It's well known that police finances have faced difficulties as a result of austerity, and that this manifests more prominently in certain areas of the country than others. Being held accountable through audit is key if police forces are to effectively manage their finances amid tight budget restrictions that have only amplified as a result of COVID-19.
Like local authorities, police and crime commissioners' offices are highly complex organisations providing a wide range of services to the public, which are vital to the common good. Like other public sector organisations, they have been confronted with budget cuts as a result of a decade of austerity. The government has made promising steps in recent years to mitigate the impact of austerity on police forces, such as Operation Uplift, which laid out the intention to hire 20,000 new police officers throughout the country. This initiative comes with its own set of challenges but has progressed regardless of the difficulties presented by the pandemic.
As local authority budgets have been stretched, so too have those of PCCs. With less funding to go around, and increased demand and resources stretched thin, forces have had to make difficult decisions to cope with the new environment that they find themselves in. Some forces are currently facing sizeable increased costs due to personal protective equipment (PPE) and ICT, though their PPE costs are being reimbursed by the government.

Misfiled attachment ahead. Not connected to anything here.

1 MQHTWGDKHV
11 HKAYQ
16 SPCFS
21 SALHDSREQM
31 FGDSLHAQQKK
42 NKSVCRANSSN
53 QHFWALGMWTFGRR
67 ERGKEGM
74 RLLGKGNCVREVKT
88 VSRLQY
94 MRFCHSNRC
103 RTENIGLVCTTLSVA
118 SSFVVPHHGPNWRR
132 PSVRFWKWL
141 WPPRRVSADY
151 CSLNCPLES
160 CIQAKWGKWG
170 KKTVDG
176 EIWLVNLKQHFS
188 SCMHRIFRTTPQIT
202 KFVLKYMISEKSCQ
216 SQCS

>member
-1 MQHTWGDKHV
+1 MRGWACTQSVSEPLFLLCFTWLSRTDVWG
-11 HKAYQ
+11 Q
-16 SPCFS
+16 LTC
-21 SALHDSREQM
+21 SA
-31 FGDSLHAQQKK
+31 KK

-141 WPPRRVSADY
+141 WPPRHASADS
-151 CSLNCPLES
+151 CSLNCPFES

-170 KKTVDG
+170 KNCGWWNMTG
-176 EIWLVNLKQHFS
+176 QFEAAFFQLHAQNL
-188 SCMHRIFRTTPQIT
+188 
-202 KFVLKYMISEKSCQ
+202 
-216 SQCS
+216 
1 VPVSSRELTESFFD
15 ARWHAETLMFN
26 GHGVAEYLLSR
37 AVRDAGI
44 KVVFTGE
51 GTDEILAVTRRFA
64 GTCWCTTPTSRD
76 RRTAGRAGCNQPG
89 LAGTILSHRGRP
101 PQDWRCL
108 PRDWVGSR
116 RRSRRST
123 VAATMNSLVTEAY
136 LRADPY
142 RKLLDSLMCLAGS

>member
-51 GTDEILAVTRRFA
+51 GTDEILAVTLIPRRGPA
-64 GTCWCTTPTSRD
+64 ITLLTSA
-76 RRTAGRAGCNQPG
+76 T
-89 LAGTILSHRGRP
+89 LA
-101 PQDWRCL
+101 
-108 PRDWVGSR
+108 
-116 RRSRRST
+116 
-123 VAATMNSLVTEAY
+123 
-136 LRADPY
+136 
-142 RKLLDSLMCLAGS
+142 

With big changes on the horizon, and a new review that will propose new powers to tackle crime in their areas, it's crucial that PCCs are effectively audited to ensure that taxpayer funds are being allocated and managed in the right ways.
The Redmond Review into local authority audit was announced in the summer of 2019, long before the financial problems associated with COVID-19 began, and is anticipated to report soon. This review intends to address the problems of the audit system for local authorities in England and is relevant to policing as well as councils. There have been concerns in policing around cost, quality of audit and transparency.
In addition, the National Audit Office has launched its new Code of Audit Practice this year, setting the framework in which local audit firms operate. The NAO is also currently working on auditor guidance notes, which will contain the detail of how the proposals will work. There could be a real shift in emphasis on value for money, moving from a binary opinion to a much more nuanced view, which will hopefully address issues at a much earlier stage.
Local authority funding is at a crossroads. Although PCCs and police forces are not quite in the same situation, it will be interesting to see how the new audit regime, together with the recommendations of the Redmond Review, will ensure local authorities and police can get the most out of external audit and how auditors can ensure financial probity, accountability and sustainability in the longer term.
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